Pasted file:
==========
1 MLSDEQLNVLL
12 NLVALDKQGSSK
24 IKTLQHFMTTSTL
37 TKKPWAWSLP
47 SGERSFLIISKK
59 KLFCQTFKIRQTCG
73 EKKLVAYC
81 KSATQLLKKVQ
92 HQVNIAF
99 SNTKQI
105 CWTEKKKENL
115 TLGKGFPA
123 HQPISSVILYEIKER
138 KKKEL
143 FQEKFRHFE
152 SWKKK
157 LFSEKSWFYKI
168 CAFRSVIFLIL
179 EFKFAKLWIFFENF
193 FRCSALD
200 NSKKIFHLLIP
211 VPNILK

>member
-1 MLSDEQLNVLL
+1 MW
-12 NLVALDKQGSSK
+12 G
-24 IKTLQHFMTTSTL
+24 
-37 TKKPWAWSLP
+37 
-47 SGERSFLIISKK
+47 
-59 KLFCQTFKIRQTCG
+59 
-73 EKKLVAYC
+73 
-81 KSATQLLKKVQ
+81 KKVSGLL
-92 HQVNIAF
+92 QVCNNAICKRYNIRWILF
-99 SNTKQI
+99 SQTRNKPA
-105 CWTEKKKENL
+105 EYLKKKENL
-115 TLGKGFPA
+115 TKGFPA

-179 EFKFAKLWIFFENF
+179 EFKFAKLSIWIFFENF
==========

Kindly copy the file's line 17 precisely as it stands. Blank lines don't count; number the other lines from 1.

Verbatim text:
157 LFSEKSWFYKI